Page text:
For decades, central banks have been manipulating the price of capital to make it artificially cheap. But it’s come at a serious cost, says Simon Gordon. 

Announcing the latest inflation forecast, Mark Carney was quick to blame a rise in inflation on the fall in the relative value of the pound. He was less candid about his own role in stoking it.

Inflation is, after all, the one thing over which central bankers have a large degree of control. Tighten monetary policy, and inflation will fall. Loosen it, and inflation will rise.

Yet central bankers only ever seem to do the latter. When interest rates were cut to record lows nine years ago, they were only supposed to stay at that level temporarily. As growth returned, interest rates were meant to return to normal too.

But they didn’t. Instead, the Bank cut them even further in 2016 – in deference to a supposedly imminent recession that never materialised.

In truth, loose monetary policy has little to do with emergency liquidity. Rather, central bankers worldwide are deliberately manipulating the price of capital to make it artificially cheap – and they have been doing so for decades.

Although nominally inflation has been low for the last decade by historical standards, the headline figure is deceptive. In real terms, many goods are much cheaper than they were twenty years ago. Clothes cost consumers 70 per cent less in constant prices. Consumer electronics, 90 per cent less.

At the same time, the prices of assets, whether houses, stocks, or bonds, have surged. There’s no disguising that inflation – so it is simply excluded from the general index.

Inflation is clearer still when currency is measured against commodities. Since 1971, when President Nixon decoupled the dollar – and by extension money globally – from gold, every major currency has depreciated against it.

Meanwhile, the long-term average price of oil measured in gold has remained fairly constant. In other words, gold hasn’t become scarcer. Money has become more plentiful.

The system of global fiat money that began in 1971 enabled a huge increase in the money supply. Since the late 1980s, the broad M3 measure of money has multiplied ten-fold – from £260 billion in 1987 to £2.6 trillion today. Effectively, central banks gained a licence to print.

But it has come at a serious cost. Artificially cheap credit, especially in the housing market, was the root cause of the global financial crisis a decade ago.

So why haven’t central banks changed tack?

Largely because they don’t serve the public interest so much as the vested interests of their two main clients: governments and big commercial banks.

Central banks were, after all, created either to lend money to the state (the Bank of England) or to act as lender of last resort (the Federal Reserve). From an economic perspective, both functions are problematic.

When a central bank buys gilts, it is effectively enabling government to tax by stealth. Quantitative easing, for example, doesn’t merely fund government spending. It also increases the money supply – which is inflationary. Wealth is effectively transferred from savers to the government.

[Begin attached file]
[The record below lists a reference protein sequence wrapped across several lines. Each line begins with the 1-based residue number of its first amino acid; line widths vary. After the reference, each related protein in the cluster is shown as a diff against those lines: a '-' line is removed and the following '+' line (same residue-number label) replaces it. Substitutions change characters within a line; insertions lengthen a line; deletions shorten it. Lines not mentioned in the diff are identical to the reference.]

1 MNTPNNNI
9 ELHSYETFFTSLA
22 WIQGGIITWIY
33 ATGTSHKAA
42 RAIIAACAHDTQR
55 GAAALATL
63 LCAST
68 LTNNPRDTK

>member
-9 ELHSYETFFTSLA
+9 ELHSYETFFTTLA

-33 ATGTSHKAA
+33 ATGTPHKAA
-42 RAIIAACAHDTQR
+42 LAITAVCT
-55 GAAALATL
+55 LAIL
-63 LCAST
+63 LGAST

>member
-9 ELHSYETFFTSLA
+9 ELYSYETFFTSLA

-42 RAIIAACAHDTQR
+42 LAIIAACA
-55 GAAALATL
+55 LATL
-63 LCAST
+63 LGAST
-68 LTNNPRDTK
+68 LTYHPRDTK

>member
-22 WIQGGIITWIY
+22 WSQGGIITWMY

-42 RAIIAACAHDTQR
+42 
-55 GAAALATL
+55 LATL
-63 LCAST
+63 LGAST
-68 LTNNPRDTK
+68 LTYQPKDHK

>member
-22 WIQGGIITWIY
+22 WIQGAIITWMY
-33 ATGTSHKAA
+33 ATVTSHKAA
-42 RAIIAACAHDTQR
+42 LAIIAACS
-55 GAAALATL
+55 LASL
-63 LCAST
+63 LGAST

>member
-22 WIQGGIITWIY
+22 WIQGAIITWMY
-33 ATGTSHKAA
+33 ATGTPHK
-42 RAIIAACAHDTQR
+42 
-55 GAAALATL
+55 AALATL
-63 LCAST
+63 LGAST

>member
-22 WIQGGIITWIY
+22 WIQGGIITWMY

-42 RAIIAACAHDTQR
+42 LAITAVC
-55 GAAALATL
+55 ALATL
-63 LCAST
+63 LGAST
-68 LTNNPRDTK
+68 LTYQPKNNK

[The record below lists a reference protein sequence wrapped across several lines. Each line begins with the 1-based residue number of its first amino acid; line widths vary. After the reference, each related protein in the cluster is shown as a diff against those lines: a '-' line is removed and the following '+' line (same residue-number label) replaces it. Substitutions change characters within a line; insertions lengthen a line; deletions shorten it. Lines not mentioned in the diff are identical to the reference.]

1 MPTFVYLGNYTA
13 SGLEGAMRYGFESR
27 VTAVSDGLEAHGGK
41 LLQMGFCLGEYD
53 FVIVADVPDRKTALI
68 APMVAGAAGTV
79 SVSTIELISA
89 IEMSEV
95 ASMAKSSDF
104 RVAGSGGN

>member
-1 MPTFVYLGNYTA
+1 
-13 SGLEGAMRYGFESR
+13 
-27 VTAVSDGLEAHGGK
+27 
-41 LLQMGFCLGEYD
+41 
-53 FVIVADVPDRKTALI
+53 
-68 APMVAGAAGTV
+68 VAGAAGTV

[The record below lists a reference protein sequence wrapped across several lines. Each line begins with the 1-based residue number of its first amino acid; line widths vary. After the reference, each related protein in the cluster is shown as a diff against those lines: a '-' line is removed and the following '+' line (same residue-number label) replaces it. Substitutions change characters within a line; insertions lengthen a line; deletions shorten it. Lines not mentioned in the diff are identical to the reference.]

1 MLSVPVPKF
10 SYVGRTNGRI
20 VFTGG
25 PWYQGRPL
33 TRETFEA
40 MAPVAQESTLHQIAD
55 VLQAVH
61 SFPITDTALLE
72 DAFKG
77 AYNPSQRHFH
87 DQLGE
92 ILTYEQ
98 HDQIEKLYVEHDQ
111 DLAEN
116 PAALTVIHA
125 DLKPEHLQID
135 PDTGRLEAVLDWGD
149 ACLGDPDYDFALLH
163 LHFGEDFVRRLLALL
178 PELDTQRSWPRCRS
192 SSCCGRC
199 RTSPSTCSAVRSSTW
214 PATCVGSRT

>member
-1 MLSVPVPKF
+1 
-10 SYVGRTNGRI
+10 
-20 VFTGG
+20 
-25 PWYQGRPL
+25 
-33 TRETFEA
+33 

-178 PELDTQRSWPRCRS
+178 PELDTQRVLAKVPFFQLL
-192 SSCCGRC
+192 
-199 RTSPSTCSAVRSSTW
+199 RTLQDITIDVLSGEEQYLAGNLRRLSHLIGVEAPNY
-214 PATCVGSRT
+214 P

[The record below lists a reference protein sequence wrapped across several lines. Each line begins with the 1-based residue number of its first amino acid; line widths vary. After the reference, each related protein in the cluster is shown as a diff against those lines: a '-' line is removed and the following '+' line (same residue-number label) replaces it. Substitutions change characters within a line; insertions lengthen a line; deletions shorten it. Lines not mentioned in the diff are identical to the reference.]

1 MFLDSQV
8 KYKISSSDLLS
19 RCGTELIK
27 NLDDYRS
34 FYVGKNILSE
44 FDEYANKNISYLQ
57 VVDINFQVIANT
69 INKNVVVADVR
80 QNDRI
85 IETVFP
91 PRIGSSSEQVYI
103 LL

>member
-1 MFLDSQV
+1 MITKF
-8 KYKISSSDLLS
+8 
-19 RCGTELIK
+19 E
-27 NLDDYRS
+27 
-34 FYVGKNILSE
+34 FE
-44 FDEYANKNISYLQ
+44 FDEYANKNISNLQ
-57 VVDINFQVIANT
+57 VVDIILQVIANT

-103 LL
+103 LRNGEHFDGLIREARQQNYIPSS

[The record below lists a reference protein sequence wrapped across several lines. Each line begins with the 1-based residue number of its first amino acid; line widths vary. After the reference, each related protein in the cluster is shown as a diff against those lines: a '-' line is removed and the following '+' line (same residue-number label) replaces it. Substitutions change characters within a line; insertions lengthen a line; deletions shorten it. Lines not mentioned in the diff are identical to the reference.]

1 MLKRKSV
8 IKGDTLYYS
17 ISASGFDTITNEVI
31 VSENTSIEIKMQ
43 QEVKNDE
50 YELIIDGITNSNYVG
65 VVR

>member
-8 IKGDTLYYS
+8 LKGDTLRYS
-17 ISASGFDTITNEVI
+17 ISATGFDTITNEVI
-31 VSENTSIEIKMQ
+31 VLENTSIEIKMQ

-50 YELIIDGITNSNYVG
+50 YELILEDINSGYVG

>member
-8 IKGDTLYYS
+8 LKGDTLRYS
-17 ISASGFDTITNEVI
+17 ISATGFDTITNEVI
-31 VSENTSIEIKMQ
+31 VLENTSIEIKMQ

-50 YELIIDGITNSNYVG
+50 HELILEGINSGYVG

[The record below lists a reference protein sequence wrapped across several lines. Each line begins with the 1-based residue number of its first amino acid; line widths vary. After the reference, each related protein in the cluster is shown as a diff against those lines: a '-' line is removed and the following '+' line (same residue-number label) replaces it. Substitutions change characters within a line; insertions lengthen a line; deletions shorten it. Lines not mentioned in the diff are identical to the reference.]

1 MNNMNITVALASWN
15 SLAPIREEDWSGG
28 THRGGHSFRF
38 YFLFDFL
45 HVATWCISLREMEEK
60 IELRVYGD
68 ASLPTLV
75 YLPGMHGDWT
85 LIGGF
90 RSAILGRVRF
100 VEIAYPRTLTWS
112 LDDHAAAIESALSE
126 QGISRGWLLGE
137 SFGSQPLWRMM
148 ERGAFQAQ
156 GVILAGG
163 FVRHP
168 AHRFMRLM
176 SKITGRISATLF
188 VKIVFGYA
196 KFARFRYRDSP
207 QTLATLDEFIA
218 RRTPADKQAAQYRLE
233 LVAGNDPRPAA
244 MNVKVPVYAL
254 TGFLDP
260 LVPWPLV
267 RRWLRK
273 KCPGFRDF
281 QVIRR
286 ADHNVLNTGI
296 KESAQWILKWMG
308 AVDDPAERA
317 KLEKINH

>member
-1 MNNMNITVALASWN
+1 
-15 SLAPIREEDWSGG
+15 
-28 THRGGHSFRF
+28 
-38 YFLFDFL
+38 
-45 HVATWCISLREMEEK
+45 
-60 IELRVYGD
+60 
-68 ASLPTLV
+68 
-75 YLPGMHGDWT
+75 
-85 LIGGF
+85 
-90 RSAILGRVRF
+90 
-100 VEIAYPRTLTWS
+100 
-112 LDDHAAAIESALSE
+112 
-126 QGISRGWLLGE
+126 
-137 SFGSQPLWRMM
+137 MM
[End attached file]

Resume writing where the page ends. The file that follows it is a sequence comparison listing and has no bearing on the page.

Bailing out banks creates similar perverse incentives. It treats the symptom of bank failure by fuelling the cause.

Financial instability is often driven by fractional-reserve banking. Banks maintain only a fraction of demand deposits on hand for immediate withdrawal, essentially because banks lend by issuing new deposits, which aren’t backed by cash. As the economist Ludwig von Mises wrote a century ago, “banks that issue notes or open current accounts… have a fund from which to grant loans, over and above their own resources and those resources of other people that are at their disposal.”

The lower the ratio of liquid reserves to deposits, the less safe a bank is. So, to make banks safer, that ratio needs to rise.

However, the existence of a lender of last resort encourages banks to cut their reserves.  Banks have an incentive to take greater risks in the sure knowledge that their losses will be socialised. Hence, the average capital ratio of American banks fell from almost 25 per cent in the late 19th century to barely 5 per cent by the mid-twentieth century.

Manipulating the money supply to serve big banks and big government isn’t merely unfair, or unfree. It’s unsustainable.

Loose monetary policy is the cause of chronic misallocation of capital. It incentivises consumption over saving. It diverts capital into assets, instead of productive investment. It transfers wealth from the asset-poor to the asset-rich. In short, it is hindering economic growth, and widening inequality.

The trouble is the system is now so dependent on cheap credit, there’s no easy way out. Central bankers now seem reluctant to raise rates under any circumstances for fear of bringing the whole system crashing down. The cure is seen as worse than the disease.

The first step, however, must be to return interest rates to normal and raise capital requirements for banks. Otherwise, a repeat of the 2008 crisis is more than likely – especially in Europe, as research by the UKIP Parliamentary Resource Unit highlighted in 2015.

But it may be time for a bigger rethink of monetary policy. The forty-year experiment with fiat money hasn’t been a resounding success. Fixing the price of capital by official diktat has produces the familiar unwanted consequences that afflict every government attempt at price control – from food to rents.

In no other sphere do we expect government to be able to price resources better than the market. Perhaps capital markets need to be set free.

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